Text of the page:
About one million people in the U.S. have multiple sclerosis, Healthline¹ reports, and another 200 people are diagnosed every week. Often known as MS, this disease can affect people of all backgrounds and any age.
If you or a loved one has MS, it’s important to understand what the disease is, what its symptoms are, and how it’s treated. Multiple sclerosis can be a difficult disease to live with, but understanding this disease can improve your quality of life.
Early Warning Signs of Multiple Sclerosis
The National Multiple Sclerosis Society (NMSS)² writes that multiple sclerosis is an autoimmune disease that causes damage to the body’s myelin, the protective sheath that covers nerve fibers. This can cause problems with nerve functioning and eventually lead to permanent nerve damage.
One of the most common early symptoms of multiple sclerosis is a vision problem, NMSS³ reports. There are several vision problems associated with MS, but most of them have a good prognosis for recovery.
In some cases, vision problems are caused by optic neuritis, which is the inflammation of the optic nerve. This can lead to blurred vision, dark spots, or blindness in one eye. Fortunately, it’s treatable, and most people make a full recovery. People with MS also may experience diplopia, or double vision, which is caused by weakness or lack of coordination in the muscles around the eyes.
Numbness or tingling in the arms, legs, or face is another common early sign of MS. The numbness usually begins as a mild issue but can worsen until it affects functioning. Some people with MS have difficulty walking because of numbness in their feet, while others may have trouble writing or holding objects because of numbness in their hands.
Everyone with MS experiences the disorder differently, so no two people will develop the exact same symptoms in the same order. Other early signs of MS include the following:
- Muscle spasms
- Dizziness or difficulty balancing
- Bladder problems
- Brain fog or cognitive issues
How Is Multiple Sclerosis Diagnosed?
MS can be tough to diagnose, so many people go years with a misdiagnosis or without a diagnosis at all. There isn’t one test that can confirm multiple sclerosis, so doctors usually begin by performing tests to rule out other health conditions. Blood tests can check for issues like Lyme disease, vitamin deficiencies, or other autoimmune diseases that may cause similar symptoms to MS.
Your doctor may order an MRI, which will create a detailed image of your brain and spinal cord. If you have MS, your MRI may show evidence of demyelination, which Healthline⁴ reports is a sign that your immune system is attacking the myelin around your nerve fibers.
A lumbar puncture is also sometimes necessary to diagnose multiple sclerosis. During this procedure, your doctor will collect cerebrospinal fluid from your spine by inserting a hollow needle into your lower back. Then, the cerebrospinal fluid will be tested for elevated levels of IgG antibodies, which is a common sign of MS. A high white blood cell count in the cerebrospinal fluid can be evidence of MS, too.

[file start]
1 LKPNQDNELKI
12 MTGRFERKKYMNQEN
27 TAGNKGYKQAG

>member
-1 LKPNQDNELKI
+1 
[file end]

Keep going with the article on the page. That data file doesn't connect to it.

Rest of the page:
The last test your doctor may perform to diagnose MS is an evoked potential test. This test measures the electrical activity in your brain and can show impaired transmission along your optic nerve, a problem that usually develops in people with MS.
If your doctor rules out all other medical conditions and finds evidence of damage in more than one area of your central nervous system, you’ll be diagnosed with MS. After your diagnosis, you and your doctor will work together to find the most effective treatments for your symptoms.
How Is Multiple Sclerosis Treated?
There isn’t a cure for MS, so most treatments focus on preventing flare-ups and managing symptoms. Disease-modifying drugs, or DMDs, can make relapses less frequent and can slow down the development of plaques and lesions in the brain and spinal cord according to MultipleSclerosis.net⁵. DMDs can be taken orally, by injection, or by IV.
Most MS symptoms are caused by inflammation, so doctors often prescribe corticosteroids during flare-ups. If your body can’t tolerate corticosteroids, your doctor may recommend plasma exchange instead. During this treatment, your plasma is separated from the rest of your blood cells, mixed with a protein fluid, and returned to your body.
Other medications can help with symptoms like fatigue, muscle spasms, and bladder problems. Physical therapy can also be great for treating MS, especially for those who have chronic pain and muscle control issues. During physical therapy, you’ll learn how to strengthen your muscles to complete your daily tasks without pain.
Many people with MS benefit from alternative therapies alongside their conventional treatments. Some of the most common alternative treatments for MS include the following:
- Herbal supplements
Multiple sclerosis flare-ups can be triggered by stress, so treatments that help with stress management, such as massage and meditation, can be particularly valuable. However, you should always speak to your doctor before trying an alternative therapy, and you shouldn’t abandon your conventional treatments unless your doctor recommends it.
Multiple sclerosis can be physically and mentally tough to deal with, but most people with the disease find effective treatments that help them live normal lives. A combination of medication and lifestyle changes should reduce your flare-ups, slow the progression of the disease, and improve your quality of life.
Like anything, it’s always a good idea to be aware of the latest research. We recommend comparing at least 3 or 4 options before making a final decision. Doing a search online is typically the quickest, most thorough way to discover all the pros and cons you need to keep in mind.